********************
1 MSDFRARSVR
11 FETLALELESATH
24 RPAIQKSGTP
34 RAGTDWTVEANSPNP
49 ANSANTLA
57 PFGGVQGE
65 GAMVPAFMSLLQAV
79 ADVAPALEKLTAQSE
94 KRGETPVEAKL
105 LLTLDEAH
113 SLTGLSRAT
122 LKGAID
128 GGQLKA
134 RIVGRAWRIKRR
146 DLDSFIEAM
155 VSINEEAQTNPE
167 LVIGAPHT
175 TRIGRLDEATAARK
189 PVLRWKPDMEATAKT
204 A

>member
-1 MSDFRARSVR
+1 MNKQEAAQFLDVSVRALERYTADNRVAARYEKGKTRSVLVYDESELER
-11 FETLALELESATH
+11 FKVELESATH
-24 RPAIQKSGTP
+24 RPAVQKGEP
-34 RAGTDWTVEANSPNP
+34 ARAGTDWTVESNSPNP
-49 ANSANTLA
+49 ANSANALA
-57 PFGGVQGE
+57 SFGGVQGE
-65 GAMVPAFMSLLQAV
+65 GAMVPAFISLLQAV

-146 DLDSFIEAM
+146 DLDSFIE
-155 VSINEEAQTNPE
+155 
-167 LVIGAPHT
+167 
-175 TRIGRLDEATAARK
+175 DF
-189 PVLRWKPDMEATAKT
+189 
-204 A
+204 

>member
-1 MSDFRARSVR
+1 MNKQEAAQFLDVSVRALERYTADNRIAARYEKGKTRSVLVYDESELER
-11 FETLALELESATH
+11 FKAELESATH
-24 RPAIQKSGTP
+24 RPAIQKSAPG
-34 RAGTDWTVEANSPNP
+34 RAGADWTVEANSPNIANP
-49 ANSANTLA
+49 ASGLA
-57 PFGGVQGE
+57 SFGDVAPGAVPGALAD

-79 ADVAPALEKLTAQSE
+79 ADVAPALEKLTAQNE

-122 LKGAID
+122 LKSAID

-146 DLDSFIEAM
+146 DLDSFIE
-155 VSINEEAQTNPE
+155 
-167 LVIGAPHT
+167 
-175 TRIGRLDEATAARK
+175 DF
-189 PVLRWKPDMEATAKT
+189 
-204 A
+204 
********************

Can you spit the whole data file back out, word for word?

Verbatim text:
1 MSDFRARSVR
11 FETLALELESATH
24 RPAIQKSGTP
34 RAGTDWTVEANSPNP
49 ANSANTLA
57 PFGGVQGE
65 GAMVPAFMSLLQAV
79 ADVAPALEKLTAQSE
94 KRGETPVEAKL
105 LLTLDEAH
113 SLTGLSRAT
122 LKGAID
128 GGQLKA
134 RIVGRAWRIKRR
146 DLDSFIEAM
155 VSINEEAQTNPE
167 LVIGAPHT
175 TRIGRLDEATAARK
189 PVLRWKPDMEATAKT
204 A

>member
-1 MSDFRARSVR
+1 MNKQEAAQFLDVSVRALERYTADNRVAARYEKGKTRSVLVYDESELER
-11 FETLALELESATH
+11 FKVELESATH
-24 RPAIQKSGTP
+24 RPAVQKGEP
-34 RAGTDWTVEANSPNP
+34 ARAGTDWTVESNSPNP
-49 ANSANTLA
+49 ANSANALA
-57 PFGGVQGE
+57 SFGGVQGE
-65 GAMVPAFMSLLQAV
+65 GAMVPAFISLLQAV

-146 DLDSFIEAM
+146 DLDSFIE
-155 VSINEEAQTNPE
+155 
-167 LVIGAPHT
+167 
-175 TRIGRLDEATAARK
+175 DF
-189 PVLRWKPDMEATAKT
+189 
-204 A
+204 

>member
-1 MSDFRARSVR
+1 MNKQEAAQFLDVSVRALERYTADNRIAARYEKGKTRSVLVYDESELER
-11 FETLALELESATH
+11 FKAELESATH
-24 RPAIQKSGTP
+24 RPAIQKSAPG
-34 RAGTDWTVEANSPNP
+34 RAGADWTVEANSPNIANP
-49 ANSANTLA
+49 ASGLA
-57 PFGGVQGE
+57 SFGDVAPGAVPGALAD

-79 ADVAPALEKLTAQSE
+79 ADVAPALEKLTAQNE

-122 LKGAID
+122 LKSAID

-146 DLDSFIEAM
+146 DLDSFIE
-155 VSINEEAQTNPE
+155 
-167 LVIGAPHT
+167 
-175 TRIGRLDEATAARK
+175 DF
-189 PVLRWKPDMEATAKT
+189 
-204 A
+204 